For example, an equipment malfunction would be reported in the Equipment in Use/Idle section because that machine logged idle time for however long it was out of action that day. However, if the problem was significant enough to delay overall job progress by any period of time, it should also be documented as a Potential Delaying Event.

10. Area of Concern

Report any issues that require everyone to come up with ideas to solve them.

11. Safety

Not everyone on a construction site is a member of the team or a project owner. Project investors, board members, off-site coordinators, local reporters, and even family members may visit the worksite on occasions. All of these individuals must be mentioned in the daily report.

12. Name, Signature, and Date

To formalize the completion of the document, the report preparer must print and sign their name alongside the date at the bottom of every construction daily report.

Why Are Daily Construction Reports Important?

Contractor daily construction report updates serve as a living record of the progress of the project. They provide specific info about the day-to-day progress on the job site. Daily reports let everyone on the work understand a project’s performance, progress, and productivity.

Skipping the daily construction report can jeopardize the overall success of your project. You raise your chances of minor issues escalating into major ones since they were not identified or documented early enough. Inexcusable delays, safety concerns — a variety of other issues may occur, and if left unaddressed, they may fester.

Daily Reports Are Your “Proof” in Case of a Dispute

Proof is the most crucial part of a daily reporting procedure! On construction projects, disputes about payment or the amount of work performed are common.

You can potentially resolve any difficulties early without resorting to more harsh solutions if you have a stack of correctly executed daily reports. You will receive a detailed report including labor hours, materials used, supplier delays, weather conditions, and any other factors of the construction project. This is especially useful if you ever find yourself in a legal situation.

Consider the legal and payment recovery implications whenever you feel that daily reports are unnecessary or too much trouble! What construction daily report should contain is a very critical issue that needs to be carefully checked. That should clear things up for you.

Best Practices for Utilizing Daily Construction Daily Report

Every job is different, and each contractor and construction manager will have their own method and template in order to manage daily construction reports. Still, there are some overarching guidelines that will apply to every job. Keep in mind that these reports are designed to tell higher-level parties about what is happening on a daily basis, and the more comfortable they are with the project, the faster they may release payments.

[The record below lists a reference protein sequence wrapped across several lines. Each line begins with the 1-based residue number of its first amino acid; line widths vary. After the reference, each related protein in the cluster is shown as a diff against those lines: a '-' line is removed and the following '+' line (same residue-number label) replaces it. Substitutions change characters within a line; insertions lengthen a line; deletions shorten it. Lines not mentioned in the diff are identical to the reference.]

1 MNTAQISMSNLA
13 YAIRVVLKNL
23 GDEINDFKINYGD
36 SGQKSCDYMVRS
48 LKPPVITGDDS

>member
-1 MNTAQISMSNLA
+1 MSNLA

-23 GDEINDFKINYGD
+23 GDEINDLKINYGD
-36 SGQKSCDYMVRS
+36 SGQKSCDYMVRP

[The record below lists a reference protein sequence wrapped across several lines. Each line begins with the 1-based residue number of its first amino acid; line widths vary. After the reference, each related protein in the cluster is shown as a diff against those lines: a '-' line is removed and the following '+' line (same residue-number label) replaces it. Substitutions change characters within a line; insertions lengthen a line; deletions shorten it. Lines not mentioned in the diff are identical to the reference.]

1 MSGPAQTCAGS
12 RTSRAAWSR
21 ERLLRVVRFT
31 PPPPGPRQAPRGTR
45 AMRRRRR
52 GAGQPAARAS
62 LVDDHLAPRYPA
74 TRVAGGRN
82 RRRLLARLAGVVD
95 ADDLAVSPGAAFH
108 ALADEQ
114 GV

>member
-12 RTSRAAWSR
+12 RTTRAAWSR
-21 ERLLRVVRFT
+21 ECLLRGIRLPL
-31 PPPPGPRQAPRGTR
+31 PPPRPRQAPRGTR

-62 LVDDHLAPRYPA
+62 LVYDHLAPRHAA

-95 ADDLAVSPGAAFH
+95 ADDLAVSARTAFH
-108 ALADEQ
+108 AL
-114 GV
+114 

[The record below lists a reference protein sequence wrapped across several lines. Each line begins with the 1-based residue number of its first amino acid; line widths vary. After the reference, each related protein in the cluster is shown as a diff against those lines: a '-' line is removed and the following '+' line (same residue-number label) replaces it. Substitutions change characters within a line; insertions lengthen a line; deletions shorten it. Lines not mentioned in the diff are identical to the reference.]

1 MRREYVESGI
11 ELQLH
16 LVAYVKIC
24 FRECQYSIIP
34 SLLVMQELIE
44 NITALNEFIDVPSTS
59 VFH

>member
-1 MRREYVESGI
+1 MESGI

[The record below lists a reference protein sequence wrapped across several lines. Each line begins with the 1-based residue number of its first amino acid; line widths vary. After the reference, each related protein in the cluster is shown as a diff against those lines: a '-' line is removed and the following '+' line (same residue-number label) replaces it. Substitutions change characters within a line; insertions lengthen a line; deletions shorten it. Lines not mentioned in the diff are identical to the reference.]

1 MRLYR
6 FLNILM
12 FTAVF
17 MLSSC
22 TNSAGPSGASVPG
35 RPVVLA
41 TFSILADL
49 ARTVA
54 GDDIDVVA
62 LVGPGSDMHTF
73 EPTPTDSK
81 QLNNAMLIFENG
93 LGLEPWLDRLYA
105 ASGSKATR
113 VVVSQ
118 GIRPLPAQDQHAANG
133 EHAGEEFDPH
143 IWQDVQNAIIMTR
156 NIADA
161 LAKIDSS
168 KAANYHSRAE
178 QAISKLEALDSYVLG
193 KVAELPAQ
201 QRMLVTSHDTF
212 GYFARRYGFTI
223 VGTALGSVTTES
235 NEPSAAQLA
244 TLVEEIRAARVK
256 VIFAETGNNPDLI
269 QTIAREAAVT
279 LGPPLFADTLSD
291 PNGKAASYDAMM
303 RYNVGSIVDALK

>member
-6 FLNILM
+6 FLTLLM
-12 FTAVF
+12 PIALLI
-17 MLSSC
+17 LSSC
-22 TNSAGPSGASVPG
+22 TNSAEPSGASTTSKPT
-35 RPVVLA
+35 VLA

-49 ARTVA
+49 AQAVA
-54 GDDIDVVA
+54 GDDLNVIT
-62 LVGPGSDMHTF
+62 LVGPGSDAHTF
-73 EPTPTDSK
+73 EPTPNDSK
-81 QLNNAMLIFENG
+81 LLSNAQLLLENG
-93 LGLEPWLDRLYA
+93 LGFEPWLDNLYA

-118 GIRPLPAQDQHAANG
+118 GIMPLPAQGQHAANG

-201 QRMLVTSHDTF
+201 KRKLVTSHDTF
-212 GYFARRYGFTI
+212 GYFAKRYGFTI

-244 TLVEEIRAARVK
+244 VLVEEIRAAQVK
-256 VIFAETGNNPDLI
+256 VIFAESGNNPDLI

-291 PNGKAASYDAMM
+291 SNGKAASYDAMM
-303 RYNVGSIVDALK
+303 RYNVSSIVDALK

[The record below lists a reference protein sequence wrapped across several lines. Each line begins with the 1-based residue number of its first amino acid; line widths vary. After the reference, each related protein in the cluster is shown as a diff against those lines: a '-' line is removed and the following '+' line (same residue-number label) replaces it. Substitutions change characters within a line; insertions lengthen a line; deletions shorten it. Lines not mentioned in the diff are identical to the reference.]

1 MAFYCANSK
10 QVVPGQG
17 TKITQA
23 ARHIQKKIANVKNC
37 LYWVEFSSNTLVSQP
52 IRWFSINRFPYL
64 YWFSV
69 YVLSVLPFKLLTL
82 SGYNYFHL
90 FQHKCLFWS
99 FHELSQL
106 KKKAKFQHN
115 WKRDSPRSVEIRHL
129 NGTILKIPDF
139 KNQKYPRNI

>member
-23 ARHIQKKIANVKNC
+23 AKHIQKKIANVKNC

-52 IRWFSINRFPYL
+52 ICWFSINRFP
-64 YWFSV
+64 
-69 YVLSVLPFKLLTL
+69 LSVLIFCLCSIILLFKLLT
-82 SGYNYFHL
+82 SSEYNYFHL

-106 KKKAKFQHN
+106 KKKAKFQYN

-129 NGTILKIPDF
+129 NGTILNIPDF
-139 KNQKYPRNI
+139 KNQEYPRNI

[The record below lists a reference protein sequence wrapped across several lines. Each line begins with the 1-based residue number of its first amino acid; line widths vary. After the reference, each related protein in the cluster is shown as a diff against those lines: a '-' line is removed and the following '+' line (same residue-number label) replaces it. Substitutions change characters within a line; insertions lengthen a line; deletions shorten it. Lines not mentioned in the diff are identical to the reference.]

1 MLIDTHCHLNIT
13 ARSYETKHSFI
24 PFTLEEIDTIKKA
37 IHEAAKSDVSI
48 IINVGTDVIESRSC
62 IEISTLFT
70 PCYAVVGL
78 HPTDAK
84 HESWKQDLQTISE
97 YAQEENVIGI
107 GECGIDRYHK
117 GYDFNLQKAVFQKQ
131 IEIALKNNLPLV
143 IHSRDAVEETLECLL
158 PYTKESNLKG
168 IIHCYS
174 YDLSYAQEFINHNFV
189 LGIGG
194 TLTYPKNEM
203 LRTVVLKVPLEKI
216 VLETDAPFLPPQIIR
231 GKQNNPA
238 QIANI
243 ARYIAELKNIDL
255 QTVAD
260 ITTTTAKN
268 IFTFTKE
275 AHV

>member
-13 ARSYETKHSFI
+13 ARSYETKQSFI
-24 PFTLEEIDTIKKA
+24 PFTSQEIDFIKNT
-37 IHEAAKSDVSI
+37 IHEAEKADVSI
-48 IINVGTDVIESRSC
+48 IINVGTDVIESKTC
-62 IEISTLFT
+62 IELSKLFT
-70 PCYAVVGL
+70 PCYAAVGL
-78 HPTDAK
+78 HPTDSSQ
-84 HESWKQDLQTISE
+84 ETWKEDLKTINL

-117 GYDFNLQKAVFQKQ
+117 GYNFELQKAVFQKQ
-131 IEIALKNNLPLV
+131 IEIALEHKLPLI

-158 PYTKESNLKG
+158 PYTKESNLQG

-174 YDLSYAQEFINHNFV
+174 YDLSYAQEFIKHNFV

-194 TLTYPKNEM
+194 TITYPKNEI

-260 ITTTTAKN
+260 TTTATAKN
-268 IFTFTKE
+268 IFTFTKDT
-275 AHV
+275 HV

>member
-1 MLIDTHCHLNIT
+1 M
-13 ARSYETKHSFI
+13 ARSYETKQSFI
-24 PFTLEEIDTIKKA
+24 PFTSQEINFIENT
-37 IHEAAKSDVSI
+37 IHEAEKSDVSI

1. Use appropriate detail

The devil, first and foremost, is in the details. Fill out your daily reports with enough detail to give a clear picture of the day’s activities. No one benefits from broad descriptions.

These documents are intended to put on record everything that occurs on the project, not simply when things go wrong. If there is a delay or a work stoppage, explain why in detail and continue to monitor and document the delays until they are resolved.

2. Send Daily Report on Time

The next tip is to file reports as soon as possible. Memories are fickle beasts! I sometimes forget what I had for lunch the day before! The less time that passes between the actual events and their recording, the more accurate the reports. It will also help you gain favor with the GC or project manager in charge of collecting these reports.

3. Keep it Simple

Check that your reports are simple, clear, and concise. Remember that these are also intended to keep clients and stakeholders updated, so avoid using difficult-to-understand technical terms.

In the interest of simplicity, you might want to consider such a checklist in your reports. Checklists can help to prevent errors and increase the likelihood that everything will be documented. It may also be beneficial to utilize a consistent form for all project participants. The use of a uniform form can help to simplify the collection and management of these reports.

4. Use the Best Construction Daily Report App Software

Even if daily reports are not needed on your project, it is strongly advised that every contractor makes it a common practice. They don’t take much effort upfront and can save you time and money if a problem occurs later. Plus, if they’re a real pain, assign someone on your team to fill them out!

Better yet, make use of technology. Some construction daily report Apps simplify the process of exchanging payment documentation, there are organizations (such as eSub or Raken) that totally automate the procedure of submitting daily reports. Daily logs are also a feature of Procore.

A contractor or subcontractor can eliminate paper entirely by leveraging technology, and sending the daily report to a customer can be accomplished with the click of a button (or rather, the tap of a screen).

What is a daily JSA report in construction?

A job safety analysis can be conducted in mA JSA, or job safety analysis, is a procedure (often carried out using a JSA form) that specifies the steps required to complete a specific task or job – and then identifies potential events and hazards that may occur throughout the course of that task or job.

A job safety analysis, also known as a job hazard analysis (JHA) and occasionally rolled into a risk assessment, can be undertaken and used by any worker in any industry, although the most popular use case is for workers in sectors such as construction, oil and gas, mining, forestry, and so on multiple ways:

A job safety analysis can be conducted in multiple ways:

1.A JSA can be filled out by an individual prior to conducting work
2.A JSA can involve a person or group of people observing and documenting someone else performing the job or task
3.A JSA can be completed through a group discussion – whereby everyone comes together to perform a thorough ‘risk assessment’ of sorts based on that specific activity

JSA examples:

Two JSA examples are provided below:

One JSA example is for a construction worker and a construction activity, while the other is for electrical work.

You’ll notice that both instances have the same attributes and architecture. Construction and other industrial businesses can frequently employ a single JSA framework for all of their JSAs, with only minor differences in the content of each job or task.

Free daily progress report construction site excel format

Because the report is due every day, it’s a good idea to have a template with all of the information you’ll need already built in. This way, all of the important information is already put out for you, and you only need to fill in the details.

You can download free construction daily report template excel which you may download from HERE and adapt as needed.